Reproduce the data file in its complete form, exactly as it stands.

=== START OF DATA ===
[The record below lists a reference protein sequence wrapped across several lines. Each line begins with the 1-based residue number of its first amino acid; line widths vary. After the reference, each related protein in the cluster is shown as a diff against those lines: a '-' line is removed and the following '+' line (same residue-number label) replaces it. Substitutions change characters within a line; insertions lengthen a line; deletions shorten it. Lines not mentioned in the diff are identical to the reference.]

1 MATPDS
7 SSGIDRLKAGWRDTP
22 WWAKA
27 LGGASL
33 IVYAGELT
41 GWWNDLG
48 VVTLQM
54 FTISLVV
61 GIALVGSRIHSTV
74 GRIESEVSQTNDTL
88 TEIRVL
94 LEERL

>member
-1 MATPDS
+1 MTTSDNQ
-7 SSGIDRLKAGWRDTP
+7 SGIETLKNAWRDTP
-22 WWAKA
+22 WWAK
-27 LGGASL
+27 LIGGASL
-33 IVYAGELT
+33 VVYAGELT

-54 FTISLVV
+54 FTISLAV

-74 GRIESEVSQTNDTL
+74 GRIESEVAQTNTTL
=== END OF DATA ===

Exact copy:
[The record below lists a reference protein sequence wrapped across several lines. Each line begins with the 1-based residue number of its first amino acid; line widths vary. After the reference, each related protein in the cluster is shown as a diff against those lines: a '-' line is removed and the following '+' line (same residue-number label) replaces it. Substitutions change characters within a line; insertions lengthen a line; deletions shorten it. Lines not mentioned in the diff are identical to the reference.]

1 MATPDS
7 SSGIDRLKAGWRDTP
22 WWAKA
27 LGGASL
33 IVYAGELT
41 GWWNDLG
48 VVTLQM
54 FTISLVV
61 GIALVGSRIHSTV
74 GRIESEVSQTNDTL
88 TEIRVL
94 LEERL

>member
-1 MATPDS
+1 MTTSDNQ
-7 SSGIDRLKAGWRDTP
+7 SGIETLKNAWRDTP
-22 WWAKA
+22 WWAK
-27 LGGASL
+27 LIGGASL
-33 IVYAGELT
+33 VVYAGELT

-54 FTISLVV
+54 FTISLAV

-74 GRIESEVSQTNDTL
+74 GRIESEVAQTNTTL